Just days after Justin Bieber criticized Eminem for “not understanding” the current generation of rappers, Eminem has linked up with one of the pre-eminent members of the modern crop of hip-hop artists to prove him wrong — sort of. While Logic is probably not the best representative of the so-called “Soundcloud rap” or “mumble rap” Eminem spent much of his 2018 album Kamikaze railing against, he is closer to the average age of the rappers who seemingly dominate the music landscape today. Em and Logic’s collaboration is called “Homicide” and you can check it out below.
It’s probably obvious why the song is called “Homicide” — for around four minutes, the two rappers take turns “killing” the BREGMA and Shroom-produced beat, which includes gothic samples and choral arrangements and a heavy kick-snare pattern that should appeal to fans of both rappers’ usual sonic styles. As expected, both sling entire encyclopedias of high-velocity raps and pun-heavy punchlines, including one where Eminem claims to have “big bills like a platypus.” At the end of the track, they make an effort to deflate some of the anticipated criticisms of their wordy styles by capping the song with a sample of comedian Chris D’Elia’s iconic Eminem impression video, complete with the “you using way too many napkins” line intact.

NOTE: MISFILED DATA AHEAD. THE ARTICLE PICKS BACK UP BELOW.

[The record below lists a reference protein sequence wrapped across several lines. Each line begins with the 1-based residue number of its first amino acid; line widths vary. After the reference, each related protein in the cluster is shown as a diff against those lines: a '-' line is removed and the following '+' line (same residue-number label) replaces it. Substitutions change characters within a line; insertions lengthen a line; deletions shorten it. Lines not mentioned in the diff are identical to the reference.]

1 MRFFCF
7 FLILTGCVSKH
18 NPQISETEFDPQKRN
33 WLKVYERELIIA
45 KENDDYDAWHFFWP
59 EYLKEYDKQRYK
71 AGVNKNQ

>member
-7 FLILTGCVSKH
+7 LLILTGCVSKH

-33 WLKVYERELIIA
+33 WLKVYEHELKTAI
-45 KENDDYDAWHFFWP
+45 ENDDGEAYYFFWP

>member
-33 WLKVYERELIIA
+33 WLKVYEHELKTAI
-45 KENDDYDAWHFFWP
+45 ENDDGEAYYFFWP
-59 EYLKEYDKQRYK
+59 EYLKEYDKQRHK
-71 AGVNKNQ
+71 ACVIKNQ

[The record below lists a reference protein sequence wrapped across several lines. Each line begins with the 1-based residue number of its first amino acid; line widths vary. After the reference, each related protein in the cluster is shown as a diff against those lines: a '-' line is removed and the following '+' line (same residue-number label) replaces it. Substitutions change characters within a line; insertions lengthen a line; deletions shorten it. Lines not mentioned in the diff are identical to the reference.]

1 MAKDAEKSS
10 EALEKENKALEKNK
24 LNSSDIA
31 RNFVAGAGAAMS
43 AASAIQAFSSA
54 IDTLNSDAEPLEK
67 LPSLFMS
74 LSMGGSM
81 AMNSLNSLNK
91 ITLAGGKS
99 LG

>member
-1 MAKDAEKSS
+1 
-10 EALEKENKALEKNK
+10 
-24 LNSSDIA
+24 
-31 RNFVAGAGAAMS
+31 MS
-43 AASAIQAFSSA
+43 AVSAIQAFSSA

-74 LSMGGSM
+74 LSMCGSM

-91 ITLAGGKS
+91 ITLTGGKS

For what it’s worth, though, there will likely always be a market for complex rhyme schemes and double time cadences in hip-hop, as evidenced by the continued and growing success of rappers like Dreezy, J. Cole, Kendrick Lamar, Lil Uzi Vert, Megan The Stallion, Rapsody, Ski Mask The Slump God, YBN Cordae, and more. The problem with Eminem’s complaints was never that he didn’t understand the new landscape, but that the complaints are based on an incomplete, selective view of modern hip-hop that overlooks the plethora of lyrically-focused rappers who actually tend to outsell many of the “mumble rappers” who Eminem criticizes. Maybe if he did a little more listening he’d see that there are plenty of artists who create the type of music he likes outside of Logic and Joyner Lucas and that intricate rhymes still reign supreme in rap — just with less complaining about the kids who make the other kinds of hip-hop that are also pretty enjoyable in their own way.